Who among us can contain their excitement? The GOP presidential-primary season has begun!
By my count, there are 24 people who are beneficiaries of nontrivial presidential buzz: Sarah Palin, Mitt Romney, Newt Gingrich, John Thune, Tim Pawlenty, Mitch Daniels, Mike Pence, Rick Santorum, Haley Barbour, Mike Huckabee, Bobby Jindal, Paul Ryan, David Petraeus, Ron Paul, Jeb Bush, John Bolton, Bob McDonnell, Jim DeMint, Chris Christie, Herman Cain, Gary Johnson, Judd Gregg, Marco Rubio, and Rick Perry.
With a heavy heart, I take it upon myself to winnow the field down for you.
Half of these people are almost surely not running.
Earlier this year, there was a lot of talk about Petraeus running. But then the Army general gave a lot of dull, substantive speeches in which he didn’t say anything about ethanol or the Hawkeye State’s divine right to hold the first-in-the-nation contest. Seems like he prefers Kandahar to Ames.
Rubio, Ryan, and Jindal, respectively the incoming junior senator from Florida, the incoming chairman of the House Budget Committee, and the governor of Louisiana, are all wisely sitting out the presidential contest to concentrate on their to-do lists, though the three golden boys of the GOP are ripe vice-presidential picks.
Former Florida governor Jeb Bush and the current governors of New Jersey, Virginia, and Texas — Christie, McDonnell, and Perry — probably aren’t running, though they all enjoy deep reservoirs of admiration on the right, particularly Christie, whose YouTube videos are passed around like samizdat. Also, there’s growing buzz that Huckabee, the former Arkansas governor and a fierce defender of his top-tier contender status, may not run because he’s got a big new contract with Fox News in the works.
DeMint, the South Carolina senator and the Tea Party’s man on the inside, has said he’s not running but acts as if he might be. Meanwhile, Gregg, New Hampshire’s retiring senator, acts likes he’s not running but hasn’t ruled it out. (If he did run as New Hampshire’s favorite son, it would complicate things for Romney.) Pence, the Indiana representative, definitely wants to run but now may switch to the Indiana governorship instead.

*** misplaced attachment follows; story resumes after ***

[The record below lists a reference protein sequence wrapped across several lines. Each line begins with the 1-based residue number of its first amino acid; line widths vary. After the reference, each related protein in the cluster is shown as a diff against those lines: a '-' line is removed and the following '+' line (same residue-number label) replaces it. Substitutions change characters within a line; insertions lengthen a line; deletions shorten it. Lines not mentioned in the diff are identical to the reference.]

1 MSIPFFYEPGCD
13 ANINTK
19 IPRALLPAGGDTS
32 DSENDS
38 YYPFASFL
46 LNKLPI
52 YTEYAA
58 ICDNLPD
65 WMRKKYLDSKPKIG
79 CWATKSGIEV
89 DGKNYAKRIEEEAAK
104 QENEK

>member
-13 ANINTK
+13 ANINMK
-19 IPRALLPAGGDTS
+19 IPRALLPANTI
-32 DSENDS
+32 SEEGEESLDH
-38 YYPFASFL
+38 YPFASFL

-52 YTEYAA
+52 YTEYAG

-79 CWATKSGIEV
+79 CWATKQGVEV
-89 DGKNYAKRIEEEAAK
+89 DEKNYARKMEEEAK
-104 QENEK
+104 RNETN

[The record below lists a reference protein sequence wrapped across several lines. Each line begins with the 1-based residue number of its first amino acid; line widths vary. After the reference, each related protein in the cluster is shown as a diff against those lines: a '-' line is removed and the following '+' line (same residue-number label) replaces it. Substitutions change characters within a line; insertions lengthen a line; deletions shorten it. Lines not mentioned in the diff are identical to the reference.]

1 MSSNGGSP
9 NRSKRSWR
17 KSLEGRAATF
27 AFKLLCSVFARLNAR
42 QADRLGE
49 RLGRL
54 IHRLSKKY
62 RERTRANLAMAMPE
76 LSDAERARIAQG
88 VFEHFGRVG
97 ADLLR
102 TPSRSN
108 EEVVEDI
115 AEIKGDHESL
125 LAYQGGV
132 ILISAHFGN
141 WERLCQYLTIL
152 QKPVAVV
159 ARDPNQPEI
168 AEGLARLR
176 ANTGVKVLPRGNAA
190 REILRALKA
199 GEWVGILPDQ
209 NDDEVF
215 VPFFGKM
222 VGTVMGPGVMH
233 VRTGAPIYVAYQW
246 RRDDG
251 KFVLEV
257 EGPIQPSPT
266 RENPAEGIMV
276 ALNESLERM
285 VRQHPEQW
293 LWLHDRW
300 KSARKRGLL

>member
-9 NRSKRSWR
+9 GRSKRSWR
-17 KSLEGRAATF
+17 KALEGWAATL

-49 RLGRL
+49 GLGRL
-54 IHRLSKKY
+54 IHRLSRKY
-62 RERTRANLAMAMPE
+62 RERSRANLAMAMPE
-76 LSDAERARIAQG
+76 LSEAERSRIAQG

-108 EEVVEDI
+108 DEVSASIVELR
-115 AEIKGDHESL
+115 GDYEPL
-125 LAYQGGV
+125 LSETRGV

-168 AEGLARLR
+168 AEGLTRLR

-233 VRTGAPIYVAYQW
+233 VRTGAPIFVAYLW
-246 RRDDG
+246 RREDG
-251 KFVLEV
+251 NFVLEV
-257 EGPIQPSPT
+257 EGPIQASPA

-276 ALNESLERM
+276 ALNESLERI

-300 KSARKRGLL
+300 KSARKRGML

Barbour, perhaps the sharpest political operator with a natural Southern constituency in a Southern-dominated party, could be a front-runner (and a hilarious and adept debate opponent for Obama), but his plans remain murky.
That leaves eleven who are probably, but not definitely, running: Romney, Gingrich, Palin, Pawlenty, Santorum, Bolton, Daniels, Cain, Johnson, Paul, and Thune.
Five of are unlikely to last long as serious contenders, not least because talk-show and grass-roots popularity doesn’t necessarily win in the “money primary.”
Paul’s issues — gutting the Federal Reserve, shrinking government, foreign-policy noninterventionism, drug legalization — are the ripest they’ve ever been in the GOP. But, at 75, that’s just about the only way “ripe” and “Ron Paul” can be used together in a sentence.
Thune will probably discover early that his Senate colleagues’ telling him to run isn’t necessarily a compliment. In many respects, Thune is the GOP version of John Kerry: a candidate with very presidential hair who seems “electable” despite not having done much of anything.
Bolton, the famously mustachioed and gruff former U.N. ambassador (like Gingrich, a colleague of mine at the American Enterprise Institute, where I’m a visiting fellow), is a tireless and brilliant guy, but he’s never run for federal office. Presumably he wants to highlight national-security issues and, I hope, duke it out with Ron Paul.